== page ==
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New Crusher Brings Surprise Business for Concord Firm

Fri October 02, 2009 - Southeast Edition
Eric Olson

When Michael Frings decided to expand his concrete business to include a stone crushing service, it meant he would have to buy or rent all new equipment. And there was only one place he considered to get the machinery he needed: Stafford Equipment in Charlotte, N.C.

Frings has owned Affordable Concrete Service in Concord, N.C., since August 2003 and has proven adept at fulfilling the concrete needs of customers throughout the Charlotte, Lake Norman and upstate South Carolina areas. His jobs have been for residential, commercial and industrial customers.

“I do concrete demolitions, stamping and spray-over textures on old concrete that is stained and needs resurfacing, as well as providing regular broom-finished concrete like you would see on a garage floor or in a plant,” he explained.

So when he bought a KPI FT4240cc crusher last year from Stafford, he did so simply to augment his handling of old concrete.

Little did Frings know that that purchase would greatly expand his business opportunities.

“At the time, I didn’t have a source to dispose of waste concrete, so what I did was purchase that machine for my own use to get rid of the waste, but also to generate stone material for other projects,” Frings said. “Over time, as people found out that I had the crusher, I started getting requests to process their materials too.”

That led Frings to hire Kevin Dinkins as his crushing manager early this year and open up a whole new side to the business.

Interestingly, Dinkins came to Affordable Concrete after working as a salesman for many years with Stafford Equipment. Frings has relied on Dinkins’s expertise with stone crushing and screening machinery to help him in selecting the proper equipment to make that side of the business a success too.

Earlier this summer, Frings and Dinkins rented a KPI 2512KT screening plant from Stafford, as well as a pair of Hyundai HL 760-7A wheel loaders (one of which they have subsequently bought), all for a job in Midland, N.C. where they were given the task of screening dirt and crushing the shale in it for use as bedding under a gas pipeline.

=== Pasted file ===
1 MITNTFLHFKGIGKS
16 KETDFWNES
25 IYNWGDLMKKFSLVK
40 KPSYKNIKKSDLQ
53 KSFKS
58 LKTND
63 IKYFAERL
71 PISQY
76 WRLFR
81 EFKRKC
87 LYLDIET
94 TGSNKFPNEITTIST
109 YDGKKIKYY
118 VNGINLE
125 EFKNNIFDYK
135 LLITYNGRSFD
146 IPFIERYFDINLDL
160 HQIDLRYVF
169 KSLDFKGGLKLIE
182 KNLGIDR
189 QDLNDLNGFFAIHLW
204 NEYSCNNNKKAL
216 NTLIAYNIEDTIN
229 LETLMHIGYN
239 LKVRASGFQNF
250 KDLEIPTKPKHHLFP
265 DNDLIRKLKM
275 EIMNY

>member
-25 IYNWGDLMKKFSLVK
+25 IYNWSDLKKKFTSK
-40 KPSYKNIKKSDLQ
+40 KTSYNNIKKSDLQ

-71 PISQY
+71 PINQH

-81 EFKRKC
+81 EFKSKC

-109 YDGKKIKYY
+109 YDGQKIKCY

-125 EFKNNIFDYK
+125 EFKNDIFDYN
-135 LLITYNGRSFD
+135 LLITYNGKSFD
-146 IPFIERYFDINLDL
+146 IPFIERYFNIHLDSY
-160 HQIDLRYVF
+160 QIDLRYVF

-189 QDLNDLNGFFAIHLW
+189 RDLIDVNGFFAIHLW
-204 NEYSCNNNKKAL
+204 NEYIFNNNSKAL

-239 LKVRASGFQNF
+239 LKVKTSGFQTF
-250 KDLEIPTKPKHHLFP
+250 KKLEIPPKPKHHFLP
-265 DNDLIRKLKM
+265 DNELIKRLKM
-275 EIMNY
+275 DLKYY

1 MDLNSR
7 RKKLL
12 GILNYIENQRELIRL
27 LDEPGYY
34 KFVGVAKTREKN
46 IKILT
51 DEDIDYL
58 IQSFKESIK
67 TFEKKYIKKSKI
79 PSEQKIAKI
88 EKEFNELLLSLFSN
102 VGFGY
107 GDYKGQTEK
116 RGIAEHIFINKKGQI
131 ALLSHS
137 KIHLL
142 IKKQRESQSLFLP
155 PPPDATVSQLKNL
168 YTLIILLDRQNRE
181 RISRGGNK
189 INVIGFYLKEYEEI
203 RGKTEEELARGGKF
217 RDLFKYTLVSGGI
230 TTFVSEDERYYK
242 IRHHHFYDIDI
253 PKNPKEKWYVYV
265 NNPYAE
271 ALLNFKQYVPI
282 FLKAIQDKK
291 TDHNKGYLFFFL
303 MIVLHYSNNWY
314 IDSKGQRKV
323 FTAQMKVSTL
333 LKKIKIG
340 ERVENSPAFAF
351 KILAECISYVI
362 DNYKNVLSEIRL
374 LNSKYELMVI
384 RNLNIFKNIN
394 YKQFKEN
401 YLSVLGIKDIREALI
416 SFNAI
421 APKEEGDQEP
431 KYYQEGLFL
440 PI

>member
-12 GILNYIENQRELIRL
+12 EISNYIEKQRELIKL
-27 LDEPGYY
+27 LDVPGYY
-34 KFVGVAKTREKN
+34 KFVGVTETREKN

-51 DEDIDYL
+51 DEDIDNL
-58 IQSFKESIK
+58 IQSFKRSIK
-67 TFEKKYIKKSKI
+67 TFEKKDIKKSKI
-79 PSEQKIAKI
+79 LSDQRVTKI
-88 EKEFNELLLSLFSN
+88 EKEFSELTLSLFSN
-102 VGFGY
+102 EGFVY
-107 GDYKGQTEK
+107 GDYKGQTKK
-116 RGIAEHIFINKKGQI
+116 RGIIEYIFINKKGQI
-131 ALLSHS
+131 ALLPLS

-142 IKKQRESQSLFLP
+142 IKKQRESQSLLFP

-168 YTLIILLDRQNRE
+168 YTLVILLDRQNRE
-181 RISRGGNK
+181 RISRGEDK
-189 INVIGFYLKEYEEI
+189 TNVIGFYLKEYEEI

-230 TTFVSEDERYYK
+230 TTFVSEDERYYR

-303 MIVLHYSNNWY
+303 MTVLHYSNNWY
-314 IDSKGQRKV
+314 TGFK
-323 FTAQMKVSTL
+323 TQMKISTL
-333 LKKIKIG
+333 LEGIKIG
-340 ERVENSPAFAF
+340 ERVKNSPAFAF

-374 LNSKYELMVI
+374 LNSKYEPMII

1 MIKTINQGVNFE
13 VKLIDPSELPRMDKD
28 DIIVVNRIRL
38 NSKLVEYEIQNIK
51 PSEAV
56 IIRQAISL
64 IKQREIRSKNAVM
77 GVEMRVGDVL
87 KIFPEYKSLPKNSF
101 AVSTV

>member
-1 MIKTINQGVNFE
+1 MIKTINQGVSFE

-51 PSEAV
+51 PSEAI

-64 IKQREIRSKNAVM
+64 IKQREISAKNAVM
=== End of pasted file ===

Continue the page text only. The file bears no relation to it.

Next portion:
Dinkins, who began selling construction equipment in 1990, said that all of this machinery was Affordable Concrete’s key to doing the Midland job right.

“I have sold this equipment and I know it’s reliable, plus the pricing was very competitive,” he said. “For instance, even before we bought the Hyundai loader, we looked at other brands and for the money and the value, we felt the Hyundai couldn’t be beat.”

Currently, Affordable Concrete is working on another large, $1 million project in Rock Hill, S.C., where they are breaking up old concrete at the site of a derelict Hoescht-Celanese chemical plant and reusing it in a large mixed-use development called The Greens at Rock Hill.

“What we are doing there is breaking down the concrete with an 8,000-pound hammer that is on a Kobelco SK210 excavator and then we pulverize it with a processor on a Kobelco SK350,” Frings explained. “Then, we spread it out with the Hyundai wheel loader and any extra rebar or other foreign material we cut out with a couple of steel hand cut-off saws. Next, we stockpile the concrete with the Hyundai to the crusher area and load it with a Link-Belt 210 excavator equipped with a thumb.”

All of that equipment, as well as an Astec conveyor, was bought or rented through Stafford.

Affordable Concrete has been on the Rock Hill job since the first week of September, but with more than 200,000 tons (181,436 t) of concrete to process, Dinkins said that they will be working on the project for another six months or so.

Dinkins added that he really likes the KPI FT4240 closed circuit crusher and, as a result, has kept it quite busy since buying it for Affordable Concrete.

According to Pat Bentzel, the Stafford sales representative who works with Affordable Concrete, the FT4240 is a stout and versatile piece of equipment.

“That machine has a screening deck on it and because it is a closed circuit plant whatever doesn’t get crushed initially goes back into the crusher and is re-crushed,” Bentzel said. “That screening plant allows you to separate and make two different products, like they did in the Midland job, by changing the screens.”

With so much concrete to crush and move, Dinkins feels confident that the KPI crusher and the other equipment will prove to be plenty durable. But, if there is a problem, he knows that Stafford has his back.

“If I scream loud, I know Stafford will come running,” he said with a laugh. “I have $1.2 million worth of their equipment on the job and if I didn’t think that they stood behind their products, I wouldn’t have it here. As a matter of fact, I called them at 3 p.m. today about a problem and they showed up by 4:15. We enjoy a very good working relationship with them.”

Frings and Dinkins both credit Bentzel, as well as Ricky Williams and Zack Thomas, the Stafford service manager and parts manager, respectively, with being extremely responsive to their needs.

Frings also is very happy with the new direction of his company and is proud to offer the new rock screening and crushing service with Dinkins running that end of the business for him.

After selling construction machines for almost 20 years, Dinkins felt the time was right to move over to the side of the business where he actually got to use the equipment.

“I wanted to do something different and Michael needed somebody to take the crushing side and run with it and I figured I would give it a shot,” he said. CEG

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